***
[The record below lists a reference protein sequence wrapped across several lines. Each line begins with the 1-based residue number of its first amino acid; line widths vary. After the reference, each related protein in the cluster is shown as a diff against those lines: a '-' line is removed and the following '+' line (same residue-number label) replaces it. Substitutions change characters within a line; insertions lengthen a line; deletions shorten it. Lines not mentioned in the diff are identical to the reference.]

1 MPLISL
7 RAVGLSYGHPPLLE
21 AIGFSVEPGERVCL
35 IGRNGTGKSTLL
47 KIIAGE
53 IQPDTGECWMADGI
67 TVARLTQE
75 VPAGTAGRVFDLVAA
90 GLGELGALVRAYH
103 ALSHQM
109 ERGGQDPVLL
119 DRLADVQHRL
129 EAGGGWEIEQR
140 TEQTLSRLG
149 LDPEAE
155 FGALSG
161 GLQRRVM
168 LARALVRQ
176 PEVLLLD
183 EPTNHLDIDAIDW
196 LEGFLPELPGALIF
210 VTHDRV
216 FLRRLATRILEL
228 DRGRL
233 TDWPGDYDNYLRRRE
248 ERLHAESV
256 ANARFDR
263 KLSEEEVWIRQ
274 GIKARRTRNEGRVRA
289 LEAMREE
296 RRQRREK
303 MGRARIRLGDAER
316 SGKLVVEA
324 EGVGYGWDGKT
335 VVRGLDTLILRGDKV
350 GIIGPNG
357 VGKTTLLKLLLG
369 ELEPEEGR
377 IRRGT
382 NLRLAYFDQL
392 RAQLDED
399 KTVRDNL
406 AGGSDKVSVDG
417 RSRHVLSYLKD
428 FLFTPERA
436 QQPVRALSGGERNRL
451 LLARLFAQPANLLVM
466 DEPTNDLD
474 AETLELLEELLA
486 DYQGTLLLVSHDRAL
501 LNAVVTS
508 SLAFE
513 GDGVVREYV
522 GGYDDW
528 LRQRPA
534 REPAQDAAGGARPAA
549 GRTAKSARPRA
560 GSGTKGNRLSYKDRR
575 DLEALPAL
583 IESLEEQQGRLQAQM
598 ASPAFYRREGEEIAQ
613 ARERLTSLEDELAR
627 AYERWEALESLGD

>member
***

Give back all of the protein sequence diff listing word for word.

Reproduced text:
[The record below lists a reference protein sequence wrapped across several lines. Each line begins with the 1-based residue number of its first amino acid; line widths vary. After the reference, each related protein in the cluster is shown as a diff against those lines: a '-' line is removed and the following '+' line (same residue-number label) replaces it. Substitutions change characters within a line; insertions lengthen a line; deletions shorten it. Lines not mentioned in the diff are identical to the reference.]

1 MPLISL
7 RAVGLSYGHPPLLE
21 AIGFSVEPGERVCL
35 IGRNGTGKSTLL
47 KIIAGE
53 IQPDTGECWMADGI
67 TVARLTQE
75 VPAGTAGRVFDLVAA
90 GLGELGALVRAYH
103 ALSHQM
109 ERGGQDPVLL
119 DRLADVQHRL
129 EAGGGWEIEQR
140 TEQTLSRLG
149 LDPEAE
155 FGALSG
161 GLQRRVM
168 LARALVRQ
176 PEVLLLD
183 EPTNHLDIDAIDW
196 LEGFLPELPGALIF
210 VTHDRV
216 FLRRLATRILEL
228 DRGRL
233 TDWPGDYDNYLRRRE
248 ERLHAESV
256 ANARFDR
263 KLSEEEVWIRQ
274 GIKARRTRNEGRVRA
289 LEAMREE
296 RRQRREK
303 MGRARIRLGDAER
316 SGKLVVEA
324 EGVGYGWDGKT
335 VVRGLDTLILRGDKV
350 GIIGPNG
357 VGKTTLLKLLLG
369 ELEPEEGR
377 IRRGT
382 NLRLAYFDQL
392 RAQLDED
399 KTVRDNL
406 AGGSDKVSVDG
417 RSRHVLSYLKD
428 FLFTPERA
436 QQPVRALSGGERNRL
451 LLARLFAQPANLLVM
466 DEPTNDLD
474 AETLELLEELLA
486 DYQGTLLLVSHDRAL
501 LNAVVTS
508 SLAFE
513 GDGVVREYV
522 GGYDDW
528 LRQRPA
534 REPAQDAAGGARPAA
549 GRTAKSARPRA
560 GSGTKGNRLSYKDRR
575 DLEALPAL
583 IESLEEQQGRLQAQM
598 ASPAFYRREGEEIAQ
613 ARERLTSLEDELAR
627 AYERWEALESLGD

>member